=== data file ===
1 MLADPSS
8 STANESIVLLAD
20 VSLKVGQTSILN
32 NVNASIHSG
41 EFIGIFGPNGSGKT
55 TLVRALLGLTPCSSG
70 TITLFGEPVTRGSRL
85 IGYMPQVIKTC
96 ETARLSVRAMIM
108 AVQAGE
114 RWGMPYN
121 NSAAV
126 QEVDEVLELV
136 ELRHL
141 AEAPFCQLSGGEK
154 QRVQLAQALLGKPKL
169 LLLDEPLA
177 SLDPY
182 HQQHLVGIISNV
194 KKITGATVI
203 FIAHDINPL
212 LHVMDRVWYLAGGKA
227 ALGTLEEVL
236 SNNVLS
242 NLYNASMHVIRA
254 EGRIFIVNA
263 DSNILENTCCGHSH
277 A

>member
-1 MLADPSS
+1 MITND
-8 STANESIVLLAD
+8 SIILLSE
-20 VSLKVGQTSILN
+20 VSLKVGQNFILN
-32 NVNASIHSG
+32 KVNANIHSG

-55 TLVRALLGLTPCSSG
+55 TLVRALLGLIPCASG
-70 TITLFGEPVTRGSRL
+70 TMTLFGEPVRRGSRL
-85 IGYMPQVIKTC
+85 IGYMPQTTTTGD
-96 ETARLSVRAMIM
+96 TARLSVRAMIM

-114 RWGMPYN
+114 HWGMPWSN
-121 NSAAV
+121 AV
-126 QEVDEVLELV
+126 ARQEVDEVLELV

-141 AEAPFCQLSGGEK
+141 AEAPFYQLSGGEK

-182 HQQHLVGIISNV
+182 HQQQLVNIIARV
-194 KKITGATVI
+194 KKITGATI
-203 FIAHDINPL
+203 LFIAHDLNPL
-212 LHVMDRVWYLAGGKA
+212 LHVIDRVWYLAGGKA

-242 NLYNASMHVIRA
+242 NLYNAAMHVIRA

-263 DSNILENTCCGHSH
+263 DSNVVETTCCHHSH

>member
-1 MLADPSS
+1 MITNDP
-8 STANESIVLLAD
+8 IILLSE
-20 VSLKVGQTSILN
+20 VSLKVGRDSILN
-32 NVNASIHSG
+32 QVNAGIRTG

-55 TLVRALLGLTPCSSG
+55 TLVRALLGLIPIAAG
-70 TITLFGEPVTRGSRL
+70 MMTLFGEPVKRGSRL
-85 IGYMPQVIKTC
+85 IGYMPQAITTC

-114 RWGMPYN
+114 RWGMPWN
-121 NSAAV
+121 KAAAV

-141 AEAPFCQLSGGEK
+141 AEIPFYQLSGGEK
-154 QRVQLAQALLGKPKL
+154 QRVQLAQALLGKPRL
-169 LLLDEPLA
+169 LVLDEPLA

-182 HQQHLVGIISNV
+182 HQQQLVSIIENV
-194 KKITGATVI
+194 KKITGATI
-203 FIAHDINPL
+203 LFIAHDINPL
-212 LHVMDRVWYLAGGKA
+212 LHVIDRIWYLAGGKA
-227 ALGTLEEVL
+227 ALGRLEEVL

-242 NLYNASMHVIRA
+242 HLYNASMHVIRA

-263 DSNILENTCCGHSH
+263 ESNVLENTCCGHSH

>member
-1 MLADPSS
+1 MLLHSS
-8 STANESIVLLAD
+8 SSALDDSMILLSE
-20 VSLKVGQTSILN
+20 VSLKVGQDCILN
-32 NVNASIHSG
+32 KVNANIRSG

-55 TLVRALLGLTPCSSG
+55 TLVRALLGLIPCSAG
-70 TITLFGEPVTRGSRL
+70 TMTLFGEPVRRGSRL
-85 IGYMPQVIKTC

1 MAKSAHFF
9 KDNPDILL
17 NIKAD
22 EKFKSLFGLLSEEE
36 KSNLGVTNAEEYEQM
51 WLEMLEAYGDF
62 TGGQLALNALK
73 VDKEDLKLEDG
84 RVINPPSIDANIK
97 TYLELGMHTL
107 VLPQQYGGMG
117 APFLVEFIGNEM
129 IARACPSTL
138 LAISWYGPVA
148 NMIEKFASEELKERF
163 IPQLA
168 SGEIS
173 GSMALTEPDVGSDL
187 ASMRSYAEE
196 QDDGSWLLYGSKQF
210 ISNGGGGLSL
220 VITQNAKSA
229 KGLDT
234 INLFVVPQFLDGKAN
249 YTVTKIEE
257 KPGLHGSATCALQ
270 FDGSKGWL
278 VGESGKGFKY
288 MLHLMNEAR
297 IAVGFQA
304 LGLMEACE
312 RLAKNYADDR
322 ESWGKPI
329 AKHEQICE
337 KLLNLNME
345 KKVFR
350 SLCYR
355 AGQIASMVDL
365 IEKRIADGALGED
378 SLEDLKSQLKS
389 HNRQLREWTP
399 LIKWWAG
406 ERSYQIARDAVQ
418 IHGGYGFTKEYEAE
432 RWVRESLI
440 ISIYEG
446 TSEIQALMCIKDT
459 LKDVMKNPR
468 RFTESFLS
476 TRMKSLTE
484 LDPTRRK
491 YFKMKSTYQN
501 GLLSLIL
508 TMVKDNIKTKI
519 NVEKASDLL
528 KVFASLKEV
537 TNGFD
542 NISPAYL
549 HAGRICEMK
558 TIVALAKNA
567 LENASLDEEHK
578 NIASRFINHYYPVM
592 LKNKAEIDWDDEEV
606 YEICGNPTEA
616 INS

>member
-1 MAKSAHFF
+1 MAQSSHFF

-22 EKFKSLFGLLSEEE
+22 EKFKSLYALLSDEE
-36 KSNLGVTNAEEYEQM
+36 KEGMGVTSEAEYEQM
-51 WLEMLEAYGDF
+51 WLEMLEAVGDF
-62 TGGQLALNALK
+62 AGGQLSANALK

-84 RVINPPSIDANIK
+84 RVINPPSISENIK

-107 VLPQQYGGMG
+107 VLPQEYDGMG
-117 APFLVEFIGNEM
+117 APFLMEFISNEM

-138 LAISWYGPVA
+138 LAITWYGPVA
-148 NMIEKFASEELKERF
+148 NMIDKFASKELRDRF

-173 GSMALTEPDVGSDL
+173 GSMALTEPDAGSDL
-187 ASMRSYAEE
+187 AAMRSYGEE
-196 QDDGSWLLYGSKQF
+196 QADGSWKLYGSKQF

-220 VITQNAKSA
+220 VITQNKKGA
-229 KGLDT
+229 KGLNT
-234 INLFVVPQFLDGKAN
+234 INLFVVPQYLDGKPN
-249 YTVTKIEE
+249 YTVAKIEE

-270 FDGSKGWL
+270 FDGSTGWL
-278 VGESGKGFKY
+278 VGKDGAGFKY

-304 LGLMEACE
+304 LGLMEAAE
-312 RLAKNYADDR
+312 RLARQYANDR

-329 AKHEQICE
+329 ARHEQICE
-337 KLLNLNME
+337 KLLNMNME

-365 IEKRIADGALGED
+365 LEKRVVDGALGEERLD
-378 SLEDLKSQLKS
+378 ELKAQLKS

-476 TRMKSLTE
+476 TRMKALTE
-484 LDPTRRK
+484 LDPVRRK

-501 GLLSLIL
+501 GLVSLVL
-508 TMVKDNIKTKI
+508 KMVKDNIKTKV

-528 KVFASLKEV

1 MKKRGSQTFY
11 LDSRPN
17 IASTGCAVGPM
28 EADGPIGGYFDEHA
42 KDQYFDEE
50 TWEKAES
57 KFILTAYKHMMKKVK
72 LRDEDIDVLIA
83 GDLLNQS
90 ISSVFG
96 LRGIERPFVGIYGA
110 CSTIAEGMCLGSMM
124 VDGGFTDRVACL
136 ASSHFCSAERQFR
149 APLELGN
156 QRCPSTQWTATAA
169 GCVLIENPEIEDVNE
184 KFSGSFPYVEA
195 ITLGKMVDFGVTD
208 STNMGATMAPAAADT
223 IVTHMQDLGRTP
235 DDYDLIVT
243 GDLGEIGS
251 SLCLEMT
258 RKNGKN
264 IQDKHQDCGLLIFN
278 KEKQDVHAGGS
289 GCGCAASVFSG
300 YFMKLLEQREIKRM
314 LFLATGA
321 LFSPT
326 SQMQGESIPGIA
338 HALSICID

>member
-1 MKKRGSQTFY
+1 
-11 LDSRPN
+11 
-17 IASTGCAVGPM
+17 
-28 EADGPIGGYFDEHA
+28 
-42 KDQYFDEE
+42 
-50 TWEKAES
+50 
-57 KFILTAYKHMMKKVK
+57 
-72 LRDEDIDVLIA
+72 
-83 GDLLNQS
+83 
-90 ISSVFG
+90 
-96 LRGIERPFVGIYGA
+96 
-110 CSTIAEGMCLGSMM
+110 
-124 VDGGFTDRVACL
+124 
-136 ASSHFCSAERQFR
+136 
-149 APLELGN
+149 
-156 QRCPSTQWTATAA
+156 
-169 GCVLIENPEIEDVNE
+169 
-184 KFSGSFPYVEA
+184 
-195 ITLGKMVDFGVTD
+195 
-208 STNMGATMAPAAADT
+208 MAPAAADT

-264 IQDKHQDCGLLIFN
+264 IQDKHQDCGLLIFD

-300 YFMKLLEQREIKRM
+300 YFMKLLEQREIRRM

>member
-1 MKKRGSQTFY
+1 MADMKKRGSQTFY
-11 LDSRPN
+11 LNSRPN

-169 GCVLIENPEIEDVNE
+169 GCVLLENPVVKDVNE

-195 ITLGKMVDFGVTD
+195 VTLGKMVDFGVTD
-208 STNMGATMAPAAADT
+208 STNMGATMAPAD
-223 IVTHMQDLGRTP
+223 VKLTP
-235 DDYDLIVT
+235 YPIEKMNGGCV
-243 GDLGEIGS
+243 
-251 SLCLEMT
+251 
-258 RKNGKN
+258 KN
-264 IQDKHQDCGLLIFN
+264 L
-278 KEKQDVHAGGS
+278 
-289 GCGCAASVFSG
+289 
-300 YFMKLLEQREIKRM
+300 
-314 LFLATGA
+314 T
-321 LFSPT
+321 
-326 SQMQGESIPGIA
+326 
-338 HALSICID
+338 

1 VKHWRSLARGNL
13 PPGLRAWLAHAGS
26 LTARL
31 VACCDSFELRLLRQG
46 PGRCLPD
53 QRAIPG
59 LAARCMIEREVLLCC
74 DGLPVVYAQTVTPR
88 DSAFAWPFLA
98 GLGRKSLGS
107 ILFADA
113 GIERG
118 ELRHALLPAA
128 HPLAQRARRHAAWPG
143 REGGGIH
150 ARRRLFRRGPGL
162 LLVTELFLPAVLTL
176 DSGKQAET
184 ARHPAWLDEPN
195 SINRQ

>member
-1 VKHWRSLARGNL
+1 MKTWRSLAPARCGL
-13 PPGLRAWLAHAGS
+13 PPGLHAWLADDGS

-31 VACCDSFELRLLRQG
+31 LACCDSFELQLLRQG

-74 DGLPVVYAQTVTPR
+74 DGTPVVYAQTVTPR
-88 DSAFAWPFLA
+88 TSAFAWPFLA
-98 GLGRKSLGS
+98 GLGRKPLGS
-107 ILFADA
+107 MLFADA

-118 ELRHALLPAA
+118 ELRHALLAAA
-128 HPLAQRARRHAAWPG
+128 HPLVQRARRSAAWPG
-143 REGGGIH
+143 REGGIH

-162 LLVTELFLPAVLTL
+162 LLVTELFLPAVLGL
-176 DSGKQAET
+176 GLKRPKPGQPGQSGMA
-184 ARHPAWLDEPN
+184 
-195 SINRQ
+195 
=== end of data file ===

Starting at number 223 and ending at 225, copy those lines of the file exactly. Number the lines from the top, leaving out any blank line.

-304 LGLMEACE
+304 LGLMEAAE
-312 RLAKNYADDR